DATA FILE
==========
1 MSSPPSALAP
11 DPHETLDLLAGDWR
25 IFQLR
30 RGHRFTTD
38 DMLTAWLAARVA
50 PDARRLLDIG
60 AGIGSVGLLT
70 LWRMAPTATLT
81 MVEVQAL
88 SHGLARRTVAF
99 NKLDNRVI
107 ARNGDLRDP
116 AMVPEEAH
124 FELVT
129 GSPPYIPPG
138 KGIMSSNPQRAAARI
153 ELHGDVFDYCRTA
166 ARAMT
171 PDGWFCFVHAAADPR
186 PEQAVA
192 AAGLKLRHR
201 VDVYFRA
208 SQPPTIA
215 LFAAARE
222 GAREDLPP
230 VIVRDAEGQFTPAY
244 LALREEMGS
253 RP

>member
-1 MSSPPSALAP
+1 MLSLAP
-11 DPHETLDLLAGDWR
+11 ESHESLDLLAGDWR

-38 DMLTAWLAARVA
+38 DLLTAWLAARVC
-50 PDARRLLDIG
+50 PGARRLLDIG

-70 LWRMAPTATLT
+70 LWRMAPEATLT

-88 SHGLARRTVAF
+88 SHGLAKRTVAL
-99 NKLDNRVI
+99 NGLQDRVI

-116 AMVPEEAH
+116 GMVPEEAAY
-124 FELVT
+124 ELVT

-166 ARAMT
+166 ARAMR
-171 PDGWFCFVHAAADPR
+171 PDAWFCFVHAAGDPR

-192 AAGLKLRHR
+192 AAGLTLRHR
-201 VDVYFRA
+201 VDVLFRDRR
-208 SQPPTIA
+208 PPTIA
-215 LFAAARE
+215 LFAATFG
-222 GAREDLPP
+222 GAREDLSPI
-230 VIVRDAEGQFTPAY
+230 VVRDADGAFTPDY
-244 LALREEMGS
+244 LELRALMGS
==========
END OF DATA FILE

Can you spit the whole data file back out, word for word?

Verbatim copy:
1 MSSPPSALAP
11 DPHETLDLLAGDWR
25 IFQLR
30 RGHRFTTD
38 DMLTAWLAARVA
50 PDARRLLDIG
60 AGIGSVGLLT
70 LWRMAPTATLT
81 MVEVQAL
88 SHGLARRTVAF
99 NKLDNRVI
107 ARNGDLRDP
116 AMVPEEAH
124 FELVT
129 GSPPYIPPG
138 KGIMSSNPQRAAARI
153 ELHGDVFDYCRTA
166 ARAMT
171 PDGWFCFVHAAADPR
186 PEQAVA
192 AAGLKLRHR
201 VDVYFRA
208 SQPPTIA
215 LFAAARE
222 GAREDLPP
230 VIVRDAEGQFTPAY
244 LALREEMGS
253 RP

>member
-1 MSSPPSALAP
+1 MLSLAP
-11 DPHETLDLLAGDWR
+11 ESHESLDLLAGDWR

-38 DMLTAWLAARVA
+38 DLLTAWLAARVC
-50 PDARRLLDIG
+50 PGARRLLDIG

-70 LWRMAPTATLT
+70 LWRMAPEATLT

-88 SHGLARRTVAF
+88 SHGLAKRTVAL
-99 NKLDNRVI
+99 NGLQDRVI

-116 AMVPEEAH
+116 GMVPEEAAY
-124 FELVT
+124 ELVT

-166 ARAMT
+166 ARAMR
-171 PDGWFCFVHAAADPR
+171 PDAWFCFVHAAGDPR

-192 AAGLKLRHR
+192 AAGLTLRHR
-201 VDVYFRA
+201 VDVLFRDRR
-208 SQPPTIA
+208 PPTIA
-215 LFAAARE
+215 LFAATFG
-222 GAREDLPP
+222 GAREDLSPI
-230 VIVRDAEGQFTPAY
+230 VVRDADGAFTPDY
-244 LALREEMGS
+244 LELRALMGS